Part-time studies: Not yet established despite peak
About one third of all employed persons in Germany do not work full-time. In contrast, the proportion of part-time students has increased, but at 7.5 percent is still far from being established as an alternative to full-time studies. This is due to the general conditions and the limited range of courses on offer, as a current overview by the CHE Center for Higher Education Development shows.
According to the Federal Statistical Office, 214,000 people in Germany were officially studying part-time in the winter semester 2018/19. This corresponds to an increase of 11,000 persons compared to the previous year. The proportion of part-time students among all students is currently 7.5 percent, higher than ever before.
With 100,000 students, around half of all part-time students are enrolled at a university in North Rhine-Westphalia. However, Hamburg has the highest proportion of part-time students, ahead of NRW (12.9%). In the city-state, one in five registered students does not study full-time. Saarland comes last with 121 official part-time students, which corresponds to a rate of 0.4%.
"In professional life, flexible part-time models are now well established. In the area of academic training and further education, part-time studies are still a long way off, despite current maximum values", Frank Ziegele assesses the current figures. This applies in particular to the state universities, according to the CHE managing director.
About half of all part-time students fall back on study offers of private universities. Of the 14 institutions with more than 2,000 part-time students, only four are state universities.
In real terms, the number of "de facto" part-time students who are enrolled in a full-time program but study less intensively and longer than planned is likely to be significantly higher, explains the CHE.
According to Cort-Denis Hachmeister, one of the reasons for the low official figures for part-time students is the poorer financial framework conditions. "For many students, part-time studies are likely to be significantly more expensive than full-time studies. Every second part-time student falls back on the paid study offers of a private university. And even with the state free courses of studies the missing BAföG requirement makes itself noticeable", explains the expert for university entrance with the CHE.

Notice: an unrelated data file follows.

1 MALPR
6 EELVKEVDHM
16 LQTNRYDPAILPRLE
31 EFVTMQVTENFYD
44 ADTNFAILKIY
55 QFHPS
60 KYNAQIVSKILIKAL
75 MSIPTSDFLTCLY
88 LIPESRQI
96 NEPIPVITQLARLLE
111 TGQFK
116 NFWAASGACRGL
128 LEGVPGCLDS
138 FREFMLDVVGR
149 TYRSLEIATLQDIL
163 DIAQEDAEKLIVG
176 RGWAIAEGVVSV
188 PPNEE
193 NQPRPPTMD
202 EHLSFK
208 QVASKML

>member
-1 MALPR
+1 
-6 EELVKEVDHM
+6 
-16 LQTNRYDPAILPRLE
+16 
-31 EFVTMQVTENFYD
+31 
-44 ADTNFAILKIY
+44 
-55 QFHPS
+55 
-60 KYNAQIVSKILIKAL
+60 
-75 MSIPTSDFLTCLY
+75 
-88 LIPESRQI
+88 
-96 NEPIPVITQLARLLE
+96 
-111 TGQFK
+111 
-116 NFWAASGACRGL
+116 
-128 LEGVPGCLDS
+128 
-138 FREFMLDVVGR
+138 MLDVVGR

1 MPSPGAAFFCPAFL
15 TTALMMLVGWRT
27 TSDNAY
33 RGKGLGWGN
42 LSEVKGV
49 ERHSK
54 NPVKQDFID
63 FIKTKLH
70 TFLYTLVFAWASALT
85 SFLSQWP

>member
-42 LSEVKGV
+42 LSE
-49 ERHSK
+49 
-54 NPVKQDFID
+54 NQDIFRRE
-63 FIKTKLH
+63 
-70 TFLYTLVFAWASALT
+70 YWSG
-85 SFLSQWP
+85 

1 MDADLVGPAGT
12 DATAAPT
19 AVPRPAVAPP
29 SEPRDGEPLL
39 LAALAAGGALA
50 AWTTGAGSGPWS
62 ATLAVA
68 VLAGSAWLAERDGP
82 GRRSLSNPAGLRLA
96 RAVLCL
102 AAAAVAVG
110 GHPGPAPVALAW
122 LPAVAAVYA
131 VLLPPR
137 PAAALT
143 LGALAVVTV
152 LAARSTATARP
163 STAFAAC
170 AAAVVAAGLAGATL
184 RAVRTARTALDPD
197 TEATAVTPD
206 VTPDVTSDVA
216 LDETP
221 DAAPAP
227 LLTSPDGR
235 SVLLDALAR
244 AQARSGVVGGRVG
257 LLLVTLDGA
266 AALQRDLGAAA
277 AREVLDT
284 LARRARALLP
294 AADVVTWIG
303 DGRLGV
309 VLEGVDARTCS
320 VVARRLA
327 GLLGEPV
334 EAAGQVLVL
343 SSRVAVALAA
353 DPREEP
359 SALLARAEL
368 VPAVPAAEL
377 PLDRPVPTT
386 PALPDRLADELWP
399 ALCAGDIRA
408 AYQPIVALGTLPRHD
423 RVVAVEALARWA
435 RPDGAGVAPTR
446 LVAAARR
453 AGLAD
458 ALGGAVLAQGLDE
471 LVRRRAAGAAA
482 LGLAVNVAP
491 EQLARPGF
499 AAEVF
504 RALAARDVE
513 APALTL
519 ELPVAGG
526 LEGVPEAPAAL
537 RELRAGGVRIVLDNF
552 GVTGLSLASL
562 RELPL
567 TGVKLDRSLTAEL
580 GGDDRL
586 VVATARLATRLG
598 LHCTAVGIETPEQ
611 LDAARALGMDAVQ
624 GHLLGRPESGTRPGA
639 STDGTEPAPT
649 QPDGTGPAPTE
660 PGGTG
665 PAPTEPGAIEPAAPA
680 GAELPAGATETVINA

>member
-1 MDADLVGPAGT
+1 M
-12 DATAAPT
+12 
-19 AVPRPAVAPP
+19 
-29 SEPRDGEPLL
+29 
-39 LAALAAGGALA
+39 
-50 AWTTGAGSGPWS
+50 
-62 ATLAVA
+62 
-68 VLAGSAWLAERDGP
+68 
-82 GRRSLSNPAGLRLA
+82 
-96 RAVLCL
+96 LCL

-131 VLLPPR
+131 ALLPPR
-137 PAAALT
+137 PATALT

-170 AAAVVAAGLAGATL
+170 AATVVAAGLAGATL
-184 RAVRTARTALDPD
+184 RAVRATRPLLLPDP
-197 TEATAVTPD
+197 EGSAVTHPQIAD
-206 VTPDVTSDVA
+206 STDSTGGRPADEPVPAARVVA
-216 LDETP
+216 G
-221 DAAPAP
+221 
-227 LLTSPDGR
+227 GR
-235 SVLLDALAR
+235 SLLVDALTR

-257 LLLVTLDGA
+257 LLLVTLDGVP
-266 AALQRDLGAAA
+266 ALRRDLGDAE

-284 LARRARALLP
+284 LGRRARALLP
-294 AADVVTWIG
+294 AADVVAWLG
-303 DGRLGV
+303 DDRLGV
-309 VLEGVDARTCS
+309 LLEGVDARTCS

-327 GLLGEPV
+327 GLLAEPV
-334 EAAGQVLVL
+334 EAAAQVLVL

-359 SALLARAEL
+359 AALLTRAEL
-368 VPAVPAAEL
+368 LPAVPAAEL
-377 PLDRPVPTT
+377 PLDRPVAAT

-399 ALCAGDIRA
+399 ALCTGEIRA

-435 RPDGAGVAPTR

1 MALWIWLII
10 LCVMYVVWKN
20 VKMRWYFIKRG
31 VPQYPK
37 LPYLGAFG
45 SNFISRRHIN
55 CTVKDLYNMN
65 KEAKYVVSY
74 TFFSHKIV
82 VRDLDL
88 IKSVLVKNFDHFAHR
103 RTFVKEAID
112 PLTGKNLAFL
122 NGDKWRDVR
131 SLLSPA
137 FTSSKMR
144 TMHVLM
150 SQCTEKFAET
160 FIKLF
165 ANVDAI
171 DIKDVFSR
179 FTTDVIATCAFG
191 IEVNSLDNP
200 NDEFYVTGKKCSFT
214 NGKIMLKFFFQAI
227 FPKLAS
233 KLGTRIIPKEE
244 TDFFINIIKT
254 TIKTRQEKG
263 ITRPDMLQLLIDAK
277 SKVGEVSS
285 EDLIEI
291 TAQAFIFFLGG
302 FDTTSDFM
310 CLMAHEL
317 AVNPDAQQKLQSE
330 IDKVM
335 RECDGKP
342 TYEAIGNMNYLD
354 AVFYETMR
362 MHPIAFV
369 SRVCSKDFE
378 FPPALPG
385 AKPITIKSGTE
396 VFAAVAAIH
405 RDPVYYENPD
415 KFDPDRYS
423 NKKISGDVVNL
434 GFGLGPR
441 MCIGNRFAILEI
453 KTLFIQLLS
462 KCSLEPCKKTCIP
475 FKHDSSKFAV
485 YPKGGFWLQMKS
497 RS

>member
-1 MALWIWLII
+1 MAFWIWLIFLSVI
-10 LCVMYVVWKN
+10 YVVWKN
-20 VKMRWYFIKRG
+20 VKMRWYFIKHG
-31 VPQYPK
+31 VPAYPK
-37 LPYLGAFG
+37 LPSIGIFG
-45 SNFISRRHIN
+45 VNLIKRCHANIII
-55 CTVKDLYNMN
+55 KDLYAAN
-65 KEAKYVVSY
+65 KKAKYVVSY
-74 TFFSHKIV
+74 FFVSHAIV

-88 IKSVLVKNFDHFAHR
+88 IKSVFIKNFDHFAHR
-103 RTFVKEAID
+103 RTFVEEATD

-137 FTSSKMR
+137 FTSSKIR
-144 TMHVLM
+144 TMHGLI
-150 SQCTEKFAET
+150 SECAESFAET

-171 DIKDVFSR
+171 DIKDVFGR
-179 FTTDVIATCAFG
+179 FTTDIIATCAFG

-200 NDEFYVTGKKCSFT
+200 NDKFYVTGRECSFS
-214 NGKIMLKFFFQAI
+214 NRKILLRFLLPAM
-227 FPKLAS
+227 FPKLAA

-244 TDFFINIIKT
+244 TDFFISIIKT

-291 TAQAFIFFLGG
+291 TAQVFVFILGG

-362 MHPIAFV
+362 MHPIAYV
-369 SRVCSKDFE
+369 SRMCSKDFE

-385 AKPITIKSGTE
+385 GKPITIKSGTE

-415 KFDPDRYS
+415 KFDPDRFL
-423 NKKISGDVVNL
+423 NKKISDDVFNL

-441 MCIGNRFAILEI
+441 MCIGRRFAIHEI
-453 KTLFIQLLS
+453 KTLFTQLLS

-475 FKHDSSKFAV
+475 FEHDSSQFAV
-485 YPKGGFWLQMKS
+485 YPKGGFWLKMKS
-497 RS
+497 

A further reason might be in addition, because of the small offer of appropriate courses of studies. According to the data in the HRK Higher Education Compass, only every sixth degree program in Germany is also open to part-time students. The rate of part-time courses of study in the current winter semester 2020/21 is 16.1 percent. This represents an increase of 2.2 percentage points compared to the previous year.
The front-runner in the comparison of the federal states is Saarland, where two out of three study programs (67.1%) can also be studied part-time. Hamburg and Brandenburg follow with 53.8 and 46.4 percent respectively. In five federal states, the proportion of part-time courses is less than 10 percent. Bremen has the lowest rate at 2.1 percent.
At 17.2 percent, the range of part-time courses offered at universities is somewhat more extensive than at universities of applied sciences, which have 13 percent. In the Master's area (19%), people who would like to study parallel to their job also have a greater choice than in the Bachelor's area (14.3%).
In the social and societal sciences, the part-time option exists in every fifth degree program. The lowest percentages are found in agricultural and forestry sciences with 7.7%.
The basis for the part-time option quota is the data of the Hochschulkompass of the German Rectors' Conference for the winter semester 2020/21. The percentage of part-time students is based on data from the Federal Statistical Office for the winter semester 2018/19.